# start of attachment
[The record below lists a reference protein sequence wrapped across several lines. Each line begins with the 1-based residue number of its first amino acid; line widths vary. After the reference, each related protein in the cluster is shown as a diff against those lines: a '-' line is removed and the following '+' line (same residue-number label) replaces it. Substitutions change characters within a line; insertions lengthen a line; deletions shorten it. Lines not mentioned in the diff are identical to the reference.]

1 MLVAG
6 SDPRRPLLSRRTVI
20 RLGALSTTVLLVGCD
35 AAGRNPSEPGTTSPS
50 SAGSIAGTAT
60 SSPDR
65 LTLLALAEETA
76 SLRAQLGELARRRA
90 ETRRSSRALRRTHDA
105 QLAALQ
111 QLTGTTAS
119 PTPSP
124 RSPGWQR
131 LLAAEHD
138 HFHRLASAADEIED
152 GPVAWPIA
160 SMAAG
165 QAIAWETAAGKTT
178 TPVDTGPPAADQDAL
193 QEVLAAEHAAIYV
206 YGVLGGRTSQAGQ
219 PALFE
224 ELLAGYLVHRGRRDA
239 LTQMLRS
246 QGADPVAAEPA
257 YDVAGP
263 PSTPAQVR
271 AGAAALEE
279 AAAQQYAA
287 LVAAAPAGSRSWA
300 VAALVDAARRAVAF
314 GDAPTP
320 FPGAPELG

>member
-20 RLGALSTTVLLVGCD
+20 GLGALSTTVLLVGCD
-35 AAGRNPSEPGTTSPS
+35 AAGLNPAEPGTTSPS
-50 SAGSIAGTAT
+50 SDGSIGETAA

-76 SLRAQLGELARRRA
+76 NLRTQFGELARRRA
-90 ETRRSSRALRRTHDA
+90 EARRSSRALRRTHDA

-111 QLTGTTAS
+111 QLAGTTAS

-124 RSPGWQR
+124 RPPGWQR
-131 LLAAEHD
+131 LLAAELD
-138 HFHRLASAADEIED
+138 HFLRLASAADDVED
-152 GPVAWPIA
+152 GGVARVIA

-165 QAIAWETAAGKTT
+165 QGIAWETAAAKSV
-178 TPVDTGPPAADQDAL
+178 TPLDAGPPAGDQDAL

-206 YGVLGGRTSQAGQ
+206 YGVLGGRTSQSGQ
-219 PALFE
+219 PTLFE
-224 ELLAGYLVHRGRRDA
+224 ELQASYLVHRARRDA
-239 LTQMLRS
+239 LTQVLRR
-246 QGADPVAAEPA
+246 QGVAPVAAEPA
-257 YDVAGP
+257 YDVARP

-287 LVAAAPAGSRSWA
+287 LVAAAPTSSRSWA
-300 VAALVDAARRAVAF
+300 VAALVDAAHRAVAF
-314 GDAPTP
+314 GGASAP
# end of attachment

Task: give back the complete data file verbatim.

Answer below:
[The record below lists a reference protein sequence wrapped across several lines. Each line begins with the 1-based residue number of its first amino acid; line widths vary. After the reference, each related protein in the cluster is shown as a diff against those lines: a '-' line is removed and the following '+' line (same residue-number label) replaces it. Substitutions change characters within a line; insertions lengthen a line; deletions shorten it. Lines not mentioned in the diff are identical to the reference.]

1 MLVAG
6 SDPRRPLLSRRTVI
20 RLGALSTTVLLVGCD
35 AAGRNPSEPGTTSPS
50 SAGSIAGTAT
60 SSPDR
65 LTLLALAEETA
76 SLRAQLGELARRRA
90 ETRRSSRALRRTHDA
105 QLAALQ
111 QLTGTTAS
119 PTPSP
124 RSPGWQR
131 LLAAEHD
138 HFHRLASAADEIED
152 GPVAWPIA
160 SMAAG
165 QAIAWETAAGKTT
178 TPVDTGPPAADQDAL
193 QEVLAAEHAAIYV
206 YGVLGGRTSQAGQ
219 PALFE
224 ELLAGYLVHRGRRDA
239 LTQMLRS
246 QGADPVAAEPA
257 YDVAGP
263 PSTPAQVR
271 AGAAALEE
279 AAAQQYAA
287 LVAAAPAGSRSWA
300 VAALVDAARRAVAF
314 GDAPTP
320 FPGAPELG

>member
-20 RLGALSTTVLLVGCD
+20 GLGALSTTVLLVGCD
-35 AAGRNPSEPGTTSPS
+35 AAGLNPAEPGTTSPS
-50 SAGSIAGTAT
+50 SDGSIGETAA

-76 SLRAQLGELARRRA
+76 NLRTQFGELARRRA
-90 ETRRSSRALRRTHDA
+90 EARRSSRALRRTHDA

-111 QLTGTTAS
+111 QLAGTTAS

-124 RSPGWQR
+124 RPPGWQR
-131 LLAAEHD
+131 LLAAELD
-138 HFHRLASAADEIED
+138 HFLRLASAADDVED
-152 GPVAWPIA
+152 GGVARVIA

-165 QAIAWETAAGKTT
+165 QGIAWETAAAKSV
-178 TPVDTGPPAADQDAL
+178 TPLDAGPPAGDQDAL

-206 YGVLGGRTSQAGQ
+206 YGVLGGRTSQSGQ
-219 PALFE
+219 PTLFE
-224 ELLAGYLVHRGRRDA
+224 ELQASYLVHRARRDA
-239 LTQMLRS
+239 LTQVLRR
-246 QGADPVAAEPA
+246 QGVAPVAAEPA
-257 YDVAGP
+257 YDVARP

-287 LVAAAPAGSRSWA
+287 LVAAAPTSSRSWA
-300 VAALVDAARRAVAF
+300 VAALVDAAHRAVAF
-314 GDAPTP
+314 GGASAP